United States District Court, S.D. Illinois
HARLEY M. BRADY, Plaintiff,
DR. COE and DR. AHMED, Defendants.
Reona J. Daly, United States Magistrate Judge
Harley Brady filed this action pursuant to 42 U.S.C. §
1983 alleging his constitutional rights were violated while
he was incarcerated at Lawrence Correctional Center. The
undersigned filed a Report and Recommendation on October 15,
2019 (Doc. 54), recommending the Motion for Summary Judgment
for Failure to Exhaust Administrative Remedies filed by
Defendant Dr. Coe be granted, that the Motion for Summary
Judgment for Plaintiff's Failure to Exhaust His
Administrative Remedies filed by Dr. Ahmed be found moot, and
that Dr. Ahmed and Dr. Coe be dismissed without prejudice.
Plaintiff filed objections to the Report and Recommendation
on October 18, 2019 (Doc. 57), and was granted leave to file
additional objections out-of-time (Doc. 65).
December 9, 2019, with the Report and Recommendation pending,
all parties consented to have a Magistrate Judge conduct all
proceedings in this case. The case was referred to the
undersigned in accordance with 28 U.S.C. § 636(c) and
Federal Rule of Civil Procedure 73. In light of the final
consent of the parties and full referral of this matter to
the undersigned, the Report and Recommendation is
ADOPTED as the opinion of the Court.
Accordingly, the Motion for Summary Judgment for Failure to
Exhaust Administrative Remedies filed by Defendant Dr. Coe
(Doc. 41) is GRANTED; the Motion for Summary
Judgment for Plaintiff's Failure to Exhaust His
Administrative Remedies filed by Defendant Dr. Ahmed is
FOUND AS MOOT (Doc. 44); and Defendants Dr.
Ahmed and Dr. Coe are DISMISSED WITHOUT
PREJUDICE. The Clerk of Court is directed to enter
Court, however, construes and considers Plaintiff's
objections as motions to reconsider and sets forth its
discussion of the objections below.
Plaintiff indicates he seeks to dismiss Dr. Ahmed with
prejudice, rather than without prejudice. Because dismissal
without prejudice for failure to exhaust administrative
remedies is appropriate, the Court declines to reconsider Dr.
Ahmed's dismissal and he remains dismissed without
Plaintiff contends the undersigned's decision as to Dr.
Coe was based on Plaintiff's failure to perform
“extra steps” that he was not obligated to take.
Although not cited by Plaintiff, his argument appears to rely
on the Seventh Circuit's discussion in Thornton v.
Snyder, 428 F.3d 690 (7th Cir. 2005). The Court finds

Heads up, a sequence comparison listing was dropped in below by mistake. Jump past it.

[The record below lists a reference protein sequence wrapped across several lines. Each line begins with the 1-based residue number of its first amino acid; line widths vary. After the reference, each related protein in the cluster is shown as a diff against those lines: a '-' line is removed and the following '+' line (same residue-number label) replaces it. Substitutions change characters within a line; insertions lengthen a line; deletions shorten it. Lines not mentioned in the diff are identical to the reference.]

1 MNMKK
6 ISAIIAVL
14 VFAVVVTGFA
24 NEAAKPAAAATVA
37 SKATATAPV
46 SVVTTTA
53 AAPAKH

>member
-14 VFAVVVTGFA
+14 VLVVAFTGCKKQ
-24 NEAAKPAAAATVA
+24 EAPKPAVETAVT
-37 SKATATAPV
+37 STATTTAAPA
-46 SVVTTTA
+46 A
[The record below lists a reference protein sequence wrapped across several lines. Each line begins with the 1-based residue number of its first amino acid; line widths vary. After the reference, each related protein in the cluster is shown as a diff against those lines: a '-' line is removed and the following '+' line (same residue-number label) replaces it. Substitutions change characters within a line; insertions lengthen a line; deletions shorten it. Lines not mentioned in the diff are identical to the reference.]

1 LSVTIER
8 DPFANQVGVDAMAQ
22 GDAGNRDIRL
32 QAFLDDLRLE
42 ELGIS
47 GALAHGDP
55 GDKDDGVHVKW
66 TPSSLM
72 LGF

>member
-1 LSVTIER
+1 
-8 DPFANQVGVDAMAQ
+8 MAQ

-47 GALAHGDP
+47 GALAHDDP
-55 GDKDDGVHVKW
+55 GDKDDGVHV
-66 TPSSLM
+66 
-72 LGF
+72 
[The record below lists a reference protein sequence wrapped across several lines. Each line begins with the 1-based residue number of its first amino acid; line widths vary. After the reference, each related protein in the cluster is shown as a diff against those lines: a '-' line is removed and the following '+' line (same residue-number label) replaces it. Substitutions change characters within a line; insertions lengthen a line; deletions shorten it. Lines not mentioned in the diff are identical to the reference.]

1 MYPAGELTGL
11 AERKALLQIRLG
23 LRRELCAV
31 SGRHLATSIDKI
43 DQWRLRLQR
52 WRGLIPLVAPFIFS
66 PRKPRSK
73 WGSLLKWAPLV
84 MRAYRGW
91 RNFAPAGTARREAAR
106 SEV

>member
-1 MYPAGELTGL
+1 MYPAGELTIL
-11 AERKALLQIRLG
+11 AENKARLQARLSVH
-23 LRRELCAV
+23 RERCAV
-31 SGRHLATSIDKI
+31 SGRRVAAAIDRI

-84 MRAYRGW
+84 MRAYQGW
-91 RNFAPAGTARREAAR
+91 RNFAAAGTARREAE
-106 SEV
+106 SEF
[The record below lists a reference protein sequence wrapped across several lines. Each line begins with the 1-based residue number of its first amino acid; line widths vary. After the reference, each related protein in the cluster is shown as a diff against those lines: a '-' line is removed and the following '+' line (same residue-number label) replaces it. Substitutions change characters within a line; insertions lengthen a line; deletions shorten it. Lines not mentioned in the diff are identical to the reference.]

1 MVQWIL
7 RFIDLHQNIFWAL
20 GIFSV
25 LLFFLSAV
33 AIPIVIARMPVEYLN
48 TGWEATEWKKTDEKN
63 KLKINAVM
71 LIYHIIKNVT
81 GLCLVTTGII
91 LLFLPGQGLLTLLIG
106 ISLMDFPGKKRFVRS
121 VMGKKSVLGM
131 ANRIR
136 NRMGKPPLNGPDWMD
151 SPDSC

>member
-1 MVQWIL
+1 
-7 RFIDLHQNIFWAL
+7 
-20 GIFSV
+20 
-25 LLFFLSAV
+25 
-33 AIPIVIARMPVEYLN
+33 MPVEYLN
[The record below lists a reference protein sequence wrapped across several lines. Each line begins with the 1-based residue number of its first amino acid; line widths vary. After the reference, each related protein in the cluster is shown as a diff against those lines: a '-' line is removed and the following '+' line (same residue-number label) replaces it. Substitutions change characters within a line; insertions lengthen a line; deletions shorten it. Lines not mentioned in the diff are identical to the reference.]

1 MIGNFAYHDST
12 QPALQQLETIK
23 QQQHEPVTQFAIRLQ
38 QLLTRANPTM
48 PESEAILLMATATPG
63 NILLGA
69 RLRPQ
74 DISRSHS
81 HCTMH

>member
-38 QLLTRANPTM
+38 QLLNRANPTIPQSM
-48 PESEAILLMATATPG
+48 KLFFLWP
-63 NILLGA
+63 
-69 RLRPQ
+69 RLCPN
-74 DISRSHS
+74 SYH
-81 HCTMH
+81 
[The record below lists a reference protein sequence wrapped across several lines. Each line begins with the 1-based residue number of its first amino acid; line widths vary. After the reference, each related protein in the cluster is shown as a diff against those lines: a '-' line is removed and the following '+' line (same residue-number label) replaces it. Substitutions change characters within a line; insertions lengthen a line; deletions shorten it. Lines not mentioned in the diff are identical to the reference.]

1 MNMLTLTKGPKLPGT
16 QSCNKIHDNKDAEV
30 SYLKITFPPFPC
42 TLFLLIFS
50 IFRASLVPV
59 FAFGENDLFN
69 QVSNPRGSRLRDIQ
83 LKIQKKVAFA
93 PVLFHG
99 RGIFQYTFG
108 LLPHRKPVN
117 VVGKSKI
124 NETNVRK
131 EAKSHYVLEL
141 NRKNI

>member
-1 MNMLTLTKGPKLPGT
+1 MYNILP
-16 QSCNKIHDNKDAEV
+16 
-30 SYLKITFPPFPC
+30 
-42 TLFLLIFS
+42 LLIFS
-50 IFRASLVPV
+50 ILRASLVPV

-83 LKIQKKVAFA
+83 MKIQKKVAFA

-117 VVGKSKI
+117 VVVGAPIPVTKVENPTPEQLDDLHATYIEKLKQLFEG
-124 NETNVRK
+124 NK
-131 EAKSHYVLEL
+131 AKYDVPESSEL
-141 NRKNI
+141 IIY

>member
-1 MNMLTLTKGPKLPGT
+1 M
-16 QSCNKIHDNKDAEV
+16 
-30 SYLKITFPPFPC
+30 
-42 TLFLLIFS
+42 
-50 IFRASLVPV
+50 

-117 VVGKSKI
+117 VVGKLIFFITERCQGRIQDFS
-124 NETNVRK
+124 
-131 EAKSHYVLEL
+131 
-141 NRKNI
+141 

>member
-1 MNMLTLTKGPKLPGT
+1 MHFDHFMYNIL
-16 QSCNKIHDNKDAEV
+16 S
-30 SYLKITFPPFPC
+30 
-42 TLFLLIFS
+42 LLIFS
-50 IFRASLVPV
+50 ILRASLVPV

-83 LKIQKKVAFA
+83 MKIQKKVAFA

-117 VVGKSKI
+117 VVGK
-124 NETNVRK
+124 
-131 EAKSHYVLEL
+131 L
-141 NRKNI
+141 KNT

Thornton to be distinguishable from the facts
in this case. Specifically, in Thornton, although
the Court articulated that “[t]here is nothing in the
current regulatory text … that requires an inmate to
file a new grievance after learning only that it will not be
considered on an emergency basis”, the Court noted that
the plaintiff in Thornton had not been provided any
further instruction by the prison system, and the defendants
did not present any evidence as to what the relevant rules
were in the prison system in such circumstance. See
Thornton, 428 F.3d at 692-95. In this instance,
Plaintiff was given clear instructions on how to proceed and
failed to follow these instructions. The Court reiterates
that Plaintiff was required to follow the prison's rules
to properly exhaust his administrative remedies. Pozo v.
McCaughtry, 286 F.3d 1022, 1025 (7th Cir. 2002). The
Court finds it inapposite that Plaintiff could refuse to
follow the specific instructions of the warden and ARB and
circumvent the intent and purpose of the PLRA to exhaust his
although this grievance mentions Dr. Coe and his refusal to
address Plaintiff's knee condition, Plaintiff does not
complain about Dr. Coe's denial of a low bunk permit, the
issue central to his claim in this lawsuit. Indeed, Plaintiff
makes no mention of a low bunk permit whatsoever in this
grievance. As such, Plaintiff's grievance failed to set
forth sufficient factual details of Plaintiff's
complaint, as required by the Illinois Administrative Code.
20 ILCS § 504.810(c). For this reason, prison officials
did not have a “fair opportunity” to address
Plaintiff's complaint concerning the low bunk permit,
Maddox v. Love, 655 F.3d 709, 713 (7th Cir. 2011),
and the grievance did not alert “the prison to the
nature of the wrong for which redress is sought, ”
Westefer v. Snyder, 422 F.3d 570, 580 (7th Cir.
2005) (citation omitted), which is the purpose of the PLRA.
these reasons, the Court finds no basis on which to
reconsider its previous decision and Plaintiff's Motions
to Reconsider are DENIED.
IS SO ORDERED.
 The Court further notes that in
Thornton, summary judgment in favor of the
defendants was reversed because the plaintiff had received
the relief he requested in his grievances and, therefore, he
was not required to appeal to higher channels in the process.
Thus, discussion concerning what actions are required by the